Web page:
Here at Midwestern we learn four different dental implant systems: Hiossen, Biohorizons, Bicon, and Straumann. We are promised two Bicon implant placements each year we are in the clinic, in addition to any other implants we place using the other systems.
We learned how to place Bicon implants during our first implants rotation. The company claims that there are some distinct advantages of Bicon implants over other systems.
First, they are very short which makes them advantageous for areas with limited vertical bone dimension.
Second, they feature a locking taper design between the implant and the abutment. The company says that this provides an elegant and simple bacterial-seal.
Last, Bicon implants are tapped into place. This system requires no cements, helping to mitigate the risk of peri-implantitis.
All of that said, Bicon implants account for only ~5% of the dental implants market. I will definitely be doing my due-diligence to ensure that I use the optimal implants system for a given situation. I don’t believe that any one dental implant system is the best for everything.
Bicon is interesting in that it involves the use of so many hand instruments. It also makes use of low speed latch reamers.
After cutting to the desired depth with the pilot drill, the rest of the drilling sequence features flat-ended reamers. It would be pretty hard, if not impossible to drill too far with this system.
The surgical kit is designed to be as fool-proof as possible. Everything is color-matched and well described. Instrument selection is very straightforward.
One of the big advantages of using Bicon has to be the Trinia dental prosthetics system. We will be using those during our clinical years here at Midwestern. Trinia is a non-metal fiber-reinforced composite material used for all kinds of prostheses including bridges and all-on-four dentures.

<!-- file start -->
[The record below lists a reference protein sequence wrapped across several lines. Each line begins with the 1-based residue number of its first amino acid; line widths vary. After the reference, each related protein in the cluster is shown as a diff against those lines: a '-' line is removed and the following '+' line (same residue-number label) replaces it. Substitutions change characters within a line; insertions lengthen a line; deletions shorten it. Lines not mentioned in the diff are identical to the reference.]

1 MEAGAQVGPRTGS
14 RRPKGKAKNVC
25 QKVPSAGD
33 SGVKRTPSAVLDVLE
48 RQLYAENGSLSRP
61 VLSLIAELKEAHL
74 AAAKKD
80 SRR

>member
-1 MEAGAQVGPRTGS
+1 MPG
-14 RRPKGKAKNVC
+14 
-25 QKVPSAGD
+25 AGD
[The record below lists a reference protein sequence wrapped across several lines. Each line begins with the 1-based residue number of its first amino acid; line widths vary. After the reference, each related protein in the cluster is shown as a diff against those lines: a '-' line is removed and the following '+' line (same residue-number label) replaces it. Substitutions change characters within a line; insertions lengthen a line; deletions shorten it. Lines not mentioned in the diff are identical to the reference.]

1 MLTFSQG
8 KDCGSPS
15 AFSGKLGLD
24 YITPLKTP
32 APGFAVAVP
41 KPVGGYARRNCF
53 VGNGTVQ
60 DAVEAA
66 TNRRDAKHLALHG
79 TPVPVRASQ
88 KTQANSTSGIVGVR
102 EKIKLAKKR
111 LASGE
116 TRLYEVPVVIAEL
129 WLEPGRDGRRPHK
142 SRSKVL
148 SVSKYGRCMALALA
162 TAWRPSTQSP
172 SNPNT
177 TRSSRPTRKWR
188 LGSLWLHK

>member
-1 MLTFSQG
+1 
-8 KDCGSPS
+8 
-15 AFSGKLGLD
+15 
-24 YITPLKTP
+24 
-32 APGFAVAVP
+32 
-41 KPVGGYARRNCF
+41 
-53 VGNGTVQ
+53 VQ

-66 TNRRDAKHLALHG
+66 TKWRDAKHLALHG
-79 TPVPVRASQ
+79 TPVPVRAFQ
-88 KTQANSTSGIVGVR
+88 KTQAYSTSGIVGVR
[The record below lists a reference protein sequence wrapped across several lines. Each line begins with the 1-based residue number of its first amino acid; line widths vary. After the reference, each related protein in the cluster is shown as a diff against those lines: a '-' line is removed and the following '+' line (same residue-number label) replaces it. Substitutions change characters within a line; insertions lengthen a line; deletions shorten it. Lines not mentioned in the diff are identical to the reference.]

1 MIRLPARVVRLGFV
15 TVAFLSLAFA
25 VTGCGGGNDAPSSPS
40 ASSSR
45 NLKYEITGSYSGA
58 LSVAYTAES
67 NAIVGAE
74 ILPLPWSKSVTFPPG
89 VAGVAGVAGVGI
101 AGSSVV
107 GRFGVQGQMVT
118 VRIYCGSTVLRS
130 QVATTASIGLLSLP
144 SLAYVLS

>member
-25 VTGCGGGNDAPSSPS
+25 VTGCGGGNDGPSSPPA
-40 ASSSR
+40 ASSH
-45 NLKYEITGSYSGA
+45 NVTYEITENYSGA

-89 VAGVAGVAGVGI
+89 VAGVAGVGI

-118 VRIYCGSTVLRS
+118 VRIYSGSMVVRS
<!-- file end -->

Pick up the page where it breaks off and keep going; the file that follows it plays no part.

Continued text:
The Hiossen system is slightly different from Bicon. Probably the most notable difference is its use of threaded implants as opposed to Bicon’s tap-in version.
For our first dental implants rotations we have mostly been developing a feel for the handpieces and placing the implants into simulated mandibles. We didn’t use a surgical guide because our instructors want us to get a feel for angling the drill through the bone. In the clinic and during later rotations we will be using surgical guides.
Because Hiossen implants are threaded, we had to use wrenches to torque them into place. The wrenches we use tell us exactly how much torque we are applying to the tooth. Also, we didn’t learn during this rotation, but we will be figuring out what type of bone we are drilling into later. If an implant is torqued in sufficiently, it becomes a candidate for same-day loading.
I don’t know when we have the Straumann rotation, but I will be sure to talk about it when I do. Although we don’t learn Biohorizons in our simulation clinic, we will be using them in the clinic. We are lucky to be learning so many dental implants systems this year. We will be able to use whichever system we prefer for the cases we’ll see starting next year.